Making it more inconvenient for people to use public libraries is tragic. For some people, the library may be the only place where they have access to computers. For voracious readers, the library helps keep a healthy reading habit affordable. For most anyone, it offers the chance to broaden one's horizons, discover new things, and better oneself.
[Photo: My favorite New York City Public Library Branch-- Jefferson Market]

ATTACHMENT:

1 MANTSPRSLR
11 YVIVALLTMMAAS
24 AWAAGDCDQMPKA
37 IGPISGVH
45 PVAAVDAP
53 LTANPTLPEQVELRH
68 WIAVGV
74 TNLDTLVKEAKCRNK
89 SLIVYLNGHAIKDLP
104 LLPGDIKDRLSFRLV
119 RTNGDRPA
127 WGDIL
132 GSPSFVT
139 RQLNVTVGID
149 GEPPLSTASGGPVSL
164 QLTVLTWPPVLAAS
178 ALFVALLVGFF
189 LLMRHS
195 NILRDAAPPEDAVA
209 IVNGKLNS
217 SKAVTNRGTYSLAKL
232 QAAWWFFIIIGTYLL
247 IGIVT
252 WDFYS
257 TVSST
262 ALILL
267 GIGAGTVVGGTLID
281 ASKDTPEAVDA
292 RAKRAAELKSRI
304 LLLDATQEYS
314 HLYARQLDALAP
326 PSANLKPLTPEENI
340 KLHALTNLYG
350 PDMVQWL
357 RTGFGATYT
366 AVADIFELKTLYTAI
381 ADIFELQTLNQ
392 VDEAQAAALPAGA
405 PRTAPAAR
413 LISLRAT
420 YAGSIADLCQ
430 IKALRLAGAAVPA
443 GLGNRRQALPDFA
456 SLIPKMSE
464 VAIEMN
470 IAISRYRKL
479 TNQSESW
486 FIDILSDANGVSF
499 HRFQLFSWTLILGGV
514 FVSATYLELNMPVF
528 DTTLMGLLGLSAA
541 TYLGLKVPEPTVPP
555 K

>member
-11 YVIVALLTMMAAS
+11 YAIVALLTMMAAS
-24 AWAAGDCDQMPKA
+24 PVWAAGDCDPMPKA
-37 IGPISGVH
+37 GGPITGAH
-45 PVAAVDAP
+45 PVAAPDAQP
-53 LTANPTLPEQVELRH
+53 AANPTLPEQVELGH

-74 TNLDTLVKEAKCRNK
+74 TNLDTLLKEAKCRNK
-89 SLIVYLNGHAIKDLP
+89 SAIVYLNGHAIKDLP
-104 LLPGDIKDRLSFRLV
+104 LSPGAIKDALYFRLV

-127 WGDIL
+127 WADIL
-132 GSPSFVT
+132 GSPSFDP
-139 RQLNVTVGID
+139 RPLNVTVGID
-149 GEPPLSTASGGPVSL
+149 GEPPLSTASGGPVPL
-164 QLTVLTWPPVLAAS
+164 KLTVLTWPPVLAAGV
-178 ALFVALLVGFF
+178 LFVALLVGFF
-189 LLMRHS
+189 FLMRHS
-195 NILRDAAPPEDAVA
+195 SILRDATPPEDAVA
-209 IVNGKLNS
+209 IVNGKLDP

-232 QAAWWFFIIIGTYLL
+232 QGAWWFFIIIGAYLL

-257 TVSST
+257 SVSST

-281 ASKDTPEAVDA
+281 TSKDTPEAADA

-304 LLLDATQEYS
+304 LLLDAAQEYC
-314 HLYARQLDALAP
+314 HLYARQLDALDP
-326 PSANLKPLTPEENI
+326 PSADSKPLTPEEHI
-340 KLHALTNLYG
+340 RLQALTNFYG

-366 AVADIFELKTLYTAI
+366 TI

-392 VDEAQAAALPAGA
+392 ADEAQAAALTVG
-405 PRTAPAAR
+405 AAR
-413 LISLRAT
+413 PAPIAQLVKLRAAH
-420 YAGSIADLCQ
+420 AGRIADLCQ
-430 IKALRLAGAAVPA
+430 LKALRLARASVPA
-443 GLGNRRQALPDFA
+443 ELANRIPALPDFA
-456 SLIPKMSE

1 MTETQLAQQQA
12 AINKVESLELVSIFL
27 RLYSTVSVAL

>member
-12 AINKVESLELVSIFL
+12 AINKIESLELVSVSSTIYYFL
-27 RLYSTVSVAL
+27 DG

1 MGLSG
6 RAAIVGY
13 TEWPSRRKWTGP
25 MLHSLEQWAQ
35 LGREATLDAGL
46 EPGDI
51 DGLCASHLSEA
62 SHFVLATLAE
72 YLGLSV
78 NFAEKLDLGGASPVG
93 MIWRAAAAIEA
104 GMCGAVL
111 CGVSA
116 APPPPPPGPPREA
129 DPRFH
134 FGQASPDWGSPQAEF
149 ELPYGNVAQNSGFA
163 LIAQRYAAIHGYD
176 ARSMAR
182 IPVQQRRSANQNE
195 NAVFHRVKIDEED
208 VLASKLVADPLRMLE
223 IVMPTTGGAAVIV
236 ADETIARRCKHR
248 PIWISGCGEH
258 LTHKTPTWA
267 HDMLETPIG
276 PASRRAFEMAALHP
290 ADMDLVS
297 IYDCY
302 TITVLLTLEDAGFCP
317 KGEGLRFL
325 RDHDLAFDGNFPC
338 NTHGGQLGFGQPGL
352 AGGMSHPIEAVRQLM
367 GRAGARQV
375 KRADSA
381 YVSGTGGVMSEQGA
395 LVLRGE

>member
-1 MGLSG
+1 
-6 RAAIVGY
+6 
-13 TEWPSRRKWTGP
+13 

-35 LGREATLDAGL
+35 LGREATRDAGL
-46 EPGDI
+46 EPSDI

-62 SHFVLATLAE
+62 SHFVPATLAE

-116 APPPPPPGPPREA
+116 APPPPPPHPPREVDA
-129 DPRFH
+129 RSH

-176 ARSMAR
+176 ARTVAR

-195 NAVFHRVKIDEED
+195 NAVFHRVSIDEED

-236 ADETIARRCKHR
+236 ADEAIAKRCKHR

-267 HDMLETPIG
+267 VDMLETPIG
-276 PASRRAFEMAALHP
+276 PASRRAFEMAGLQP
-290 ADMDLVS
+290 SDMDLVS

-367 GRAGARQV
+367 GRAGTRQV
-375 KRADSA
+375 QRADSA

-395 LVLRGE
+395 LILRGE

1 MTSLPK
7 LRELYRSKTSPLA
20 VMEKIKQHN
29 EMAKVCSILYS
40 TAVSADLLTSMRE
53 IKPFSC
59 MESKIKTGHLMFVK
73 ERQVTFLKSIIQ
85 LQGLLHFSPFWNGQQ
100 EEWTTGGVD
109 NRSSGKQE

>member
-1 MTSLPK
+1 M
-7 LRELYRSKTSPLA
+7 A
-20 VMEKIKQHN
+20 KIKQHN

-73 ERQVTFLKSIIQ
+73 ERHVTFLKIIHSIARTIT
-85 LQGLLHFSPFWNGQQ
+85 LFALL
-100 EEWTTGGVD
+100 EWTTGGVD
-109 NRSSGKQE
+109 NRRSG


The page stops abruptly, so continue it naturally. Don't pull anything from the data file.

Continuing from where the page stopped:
Most importantly, however, was the announcement by Colonel James Anderson that he would open his private library (of 400 books) to "the boys" working in the telegraph office. These young men were allowed to take a book each Saturday and exchange it for another one the following Saturday. Carnegie took full advantage of this offer, reading constantly to improve his mind. Later in life, Carnegie still felt such gratitude for Colonel Anderson's generosity with his books that Carnegie was inspired to donate millions of dollars to open public libraries so that all who wished to read and improve themselves would be enabled to do so. Thanks to a donation of over $5 million to the New York City Public Library system, 68 new libraries were built, with an additional 20 libraries built in Brooklyn. In the end, Carnegie was responsible for the creation of over 2,500 public libraries. I was pretty happy to discover my local library is just one of his gifts.